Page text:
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North Korea Talks Stalled by Banking Dispute

Paul Kerr

Hoping to advance an initial agreement to eliminate North Korea 's nuclear weapons program, participants in the six-party talks met in Beijing March 19-22. But progress on the Feb. 13 pact was stalled by an ongoing banking dispute.

Talks recessed because of delays in resolving issues concerning frozen North Korean accounts associated with the Macau-based Banco Delta Asia. According to a statement from China 's Foreign Ministry, the six parties agreed to resume the talks “at the earliest opportunity to…formulate an action plan for the next phase.” No date has yet been set, a Department of State official told Arms Control Today March 29.

Before the recent meeting, the six parties, which also include Japan, Russia, South Korea, and the United States, appeared to have made modest progress. The March round of talks was the sixth in a series since August 2003.

Nonetheless, Assistant Secretary of State for East Asian and Pacific Affairs Christopher Hill expressed optimism about the talks' future. “I'm pretty convinced we can get back on track, and we certainly have time to complete all the…actions” specified in the February agreement, Hill told reporters in Tokyo March 23.

That agreement called on North Korea to halt the operation of its nuclear facilities at Yongbyon within 60 days in return for energy and economic assistance from the other five parties. Five working groups were tasked with formulating specific plans for implementing the rest of a September 2005 joint statement. (See ACT, March 2007.)

In that statement, North Korea pledged to abandon its nuclear weapons and “existing nuclear programs” in exchange for a series of political and economic incentives. (See ACT, October 2005.)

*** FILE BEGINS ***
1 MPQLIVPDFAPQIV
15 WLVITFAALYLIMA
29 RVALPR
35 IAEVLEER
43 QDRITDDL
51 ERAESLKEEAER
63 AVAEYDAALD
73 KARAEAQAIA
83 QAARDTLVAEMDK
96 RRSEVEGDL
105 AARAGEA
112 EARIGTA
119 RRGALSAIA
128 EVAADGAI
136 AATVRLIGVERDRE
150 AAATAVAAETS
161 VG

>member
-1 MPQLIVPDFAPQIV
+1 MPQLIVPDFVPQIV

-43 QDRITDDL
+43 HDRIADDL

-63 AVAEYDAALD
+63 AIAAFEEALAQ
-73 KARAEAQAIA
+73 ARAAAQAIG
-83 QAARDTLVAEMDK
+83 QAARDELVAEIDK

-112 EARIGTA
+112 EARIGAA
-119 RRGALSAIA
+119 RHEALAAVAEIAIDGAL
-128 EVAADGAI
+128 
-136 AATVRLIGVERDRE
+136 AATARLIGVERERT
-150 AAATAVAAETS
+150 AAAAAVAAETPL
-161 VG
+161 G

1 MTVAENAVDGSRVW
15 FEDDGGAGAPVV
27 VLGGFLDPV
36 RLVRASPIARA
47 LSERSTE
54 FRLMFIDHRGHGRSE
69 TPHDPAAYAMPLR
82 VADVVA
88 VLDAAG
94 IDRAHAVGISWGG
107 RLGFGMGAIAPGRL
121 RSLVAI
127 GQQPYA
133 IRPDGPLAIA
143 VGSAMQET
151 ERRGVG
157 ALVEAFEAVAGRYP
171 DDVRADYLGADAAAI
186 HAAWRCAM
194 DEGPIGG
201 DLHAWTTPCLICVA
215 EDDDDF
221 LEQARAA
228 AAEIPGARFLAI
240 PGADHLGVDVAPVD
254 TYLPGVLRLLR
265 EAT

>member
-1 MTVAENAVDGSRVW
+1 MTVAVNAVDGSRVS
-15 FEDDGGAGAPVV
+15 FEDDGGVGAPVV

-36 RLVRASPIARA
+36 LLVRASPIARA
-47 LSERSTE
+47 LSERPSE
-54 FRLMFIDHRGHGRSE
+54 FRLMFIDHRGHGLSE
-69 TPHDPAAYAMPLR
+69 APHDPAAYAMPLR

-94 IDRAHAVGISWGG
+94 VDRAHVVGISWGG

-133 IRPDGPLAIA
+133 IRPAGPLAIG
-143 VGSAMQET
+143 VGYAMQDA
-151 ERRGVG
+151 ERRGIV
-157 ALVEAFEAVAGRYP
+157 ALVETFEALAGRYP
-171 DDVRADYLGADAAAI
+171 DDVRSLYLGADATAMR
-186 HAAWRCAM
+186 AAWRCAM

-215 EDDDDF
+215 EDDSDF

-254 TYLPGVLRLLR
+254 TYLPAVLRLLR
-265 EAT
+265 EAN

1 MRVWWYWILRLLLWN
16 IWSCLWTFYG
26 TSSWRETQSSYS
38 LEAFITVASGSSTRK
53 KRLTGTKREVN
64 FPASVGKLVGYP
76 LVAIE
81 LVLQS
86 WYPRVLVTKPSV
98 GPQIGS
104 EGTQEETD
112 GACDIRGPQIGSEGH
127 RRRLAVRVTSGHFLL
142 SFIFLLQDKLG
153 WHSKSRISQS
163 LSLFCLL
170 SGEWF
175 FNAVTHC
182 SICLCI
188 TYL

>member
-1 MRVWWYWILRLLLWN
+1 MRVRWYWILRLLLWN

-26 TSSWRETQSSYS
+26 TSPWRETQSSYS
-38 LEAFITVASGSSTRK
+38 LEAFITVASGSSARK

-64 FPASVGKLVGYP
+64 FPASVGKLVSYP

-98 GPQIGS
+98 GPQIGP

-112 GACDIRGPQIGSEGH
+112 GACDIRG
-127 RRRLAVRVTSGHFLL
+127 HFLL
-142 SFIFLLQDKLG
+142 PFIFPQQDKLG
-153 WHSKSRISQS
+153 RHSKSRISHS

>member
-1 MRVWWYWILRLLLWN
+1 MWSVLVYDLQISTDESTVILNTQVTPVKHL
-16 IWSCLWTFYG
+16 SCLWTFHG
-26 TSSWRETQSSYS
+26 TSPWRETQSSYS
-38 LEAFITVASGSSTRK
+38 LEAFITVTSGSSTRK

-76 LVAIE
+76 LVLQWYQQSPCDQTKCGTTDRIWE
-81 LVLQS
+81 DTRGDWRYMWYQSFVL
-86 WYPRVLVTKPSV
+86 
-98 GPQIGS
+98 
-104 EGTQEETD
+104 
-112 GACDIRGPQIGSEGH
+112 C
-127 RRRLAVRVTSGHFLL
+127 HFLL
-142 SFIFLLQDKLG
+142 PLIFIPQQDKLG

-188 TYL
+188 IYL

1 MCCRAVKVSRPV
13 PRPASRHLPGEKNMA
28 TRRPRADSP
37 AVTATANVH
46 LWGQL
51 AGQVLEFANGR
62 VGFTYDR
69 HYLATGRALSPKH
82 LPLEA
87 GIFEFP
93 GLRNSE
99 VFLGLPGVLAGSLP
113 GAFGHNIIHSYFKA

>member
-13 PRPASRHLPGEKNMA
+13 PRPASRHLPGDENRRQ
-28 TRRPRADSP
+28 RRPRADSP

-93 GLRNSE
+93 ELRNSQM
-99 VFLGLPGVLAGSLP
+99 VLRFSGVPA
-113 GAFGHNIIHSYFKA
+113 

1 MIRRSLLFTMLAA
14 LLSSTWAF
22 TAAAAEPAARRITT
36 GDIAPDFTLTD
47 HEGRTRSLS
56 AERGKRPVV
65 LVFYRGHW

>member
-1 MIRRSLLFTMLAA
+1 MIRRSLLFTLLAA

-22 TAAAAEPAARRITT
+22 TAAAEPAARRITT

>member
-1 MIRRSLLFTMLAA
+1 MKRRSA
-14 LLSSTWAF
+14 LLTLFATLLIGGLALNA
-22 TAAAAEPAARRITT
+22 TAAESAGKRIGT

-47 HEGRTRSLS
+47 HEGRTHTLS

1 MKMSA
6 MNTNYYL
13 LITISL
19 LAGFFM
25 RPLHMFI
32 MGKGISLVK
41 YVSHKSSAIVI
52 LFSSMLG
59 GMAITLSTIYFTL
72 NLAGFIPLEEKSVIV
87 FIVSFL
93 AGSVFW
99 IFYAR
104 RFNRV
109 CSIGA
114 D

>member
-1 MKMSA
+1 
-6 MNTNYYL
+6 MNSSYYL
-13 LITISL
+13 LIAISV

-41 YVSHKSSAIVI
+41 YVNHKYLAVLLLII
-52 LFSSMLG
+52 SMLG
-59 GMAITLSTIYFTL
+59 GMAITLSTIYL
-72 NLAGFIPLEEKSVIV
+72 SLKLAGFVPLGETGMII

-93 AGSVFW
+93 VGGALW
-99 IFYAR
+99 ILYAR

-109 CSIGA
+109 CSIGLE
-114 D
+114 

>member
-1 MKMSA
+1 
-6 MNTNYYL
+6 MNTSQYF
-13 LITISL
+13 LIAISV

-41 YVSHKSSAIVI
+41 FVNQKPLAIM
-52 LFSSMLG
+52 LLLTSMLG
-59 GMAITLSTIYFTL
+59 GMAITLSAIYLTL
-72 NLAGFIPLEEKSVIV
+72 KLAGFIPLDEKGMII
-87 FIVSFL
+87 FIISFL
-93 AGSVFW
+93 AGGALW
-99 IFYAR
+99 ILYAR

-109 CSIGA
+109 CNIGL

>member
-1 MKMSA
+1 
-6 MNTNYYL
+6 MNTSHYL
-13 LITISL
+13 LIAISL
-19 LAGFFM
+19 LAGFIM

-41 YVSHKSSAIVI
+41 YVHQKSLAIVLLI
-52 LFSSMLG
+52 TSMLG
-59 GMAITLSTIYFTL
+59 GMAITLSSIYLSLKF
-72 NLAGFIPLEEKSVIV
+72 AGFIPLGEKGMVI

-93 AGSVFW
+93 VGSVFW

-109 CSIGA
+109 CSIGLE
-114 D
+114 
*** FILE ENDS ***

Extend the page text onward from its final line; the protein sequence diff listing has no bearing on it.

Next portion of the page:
The parties had agreed during their February meeting to meet the next month to assess the working groups' progress and discuss “actions for the next phase.”

Bank Issue Remains Obstacle

In order to strike the earlier deal, the United States had pledged that the Banco Delta Asia dispute would be resolved within 30 days. U.S. and North Korean officials reached agreement within that time frame, but difficulties in transferring disputed funds have delayed its implementation. North Korean negotiators responded by refusing to engage in further discussions.

The bank matter has been a persistent obstacle to the six-party talks' progress since September 2005 when the U.S. Department of the Treasury designated the bank as a “money laundering concern.” Subsequently, the bank froze North Korea 's accounts, and other financial institutions curtailed their dealings with Pyongyang . The United States has asserted that the bank provided financial services to North Korean government agencies and front companies engaged in illicit activities such as drug trafficking.

On March 19, Deputy Assistant Secretary of the Treasury for Terrorist Financing and Financial Crimes Daniel Glaser announced that the two countries had “reached an understanding” regarding the frozen funds.

The United States accepted a North Korean proposal for resolving the matter, Glaser said, adding that the funds in question will be transferred from Banco Delta Asia into an account held by North Korea 's Foreign Trade Bank at the Bank of China in Beijing . Pyongyang has agreed that the money “will be used solely for the betterment of the North Korean people, including for humanitarian and educational purposes,” he said.

Although Glaser asserted that the agreement resolves the issue, North Korea has refused to negotiate further until the funds are actually in the account. The process of transferring the funds has proven to be a “complex task,” Hill said March 23, adding that the North Koreans “have made very clear they won't talk about other things” until that task is complete. Pyongyang views resolution of the Banco Delta Asia issue as a test of Washington 's willingness to fulfill its part of the February understandings, Hill added. Chinese Foreign Ministry spokesperson Qin Gang told reporters March 27 that all relevant parties “are still discussing” the matter.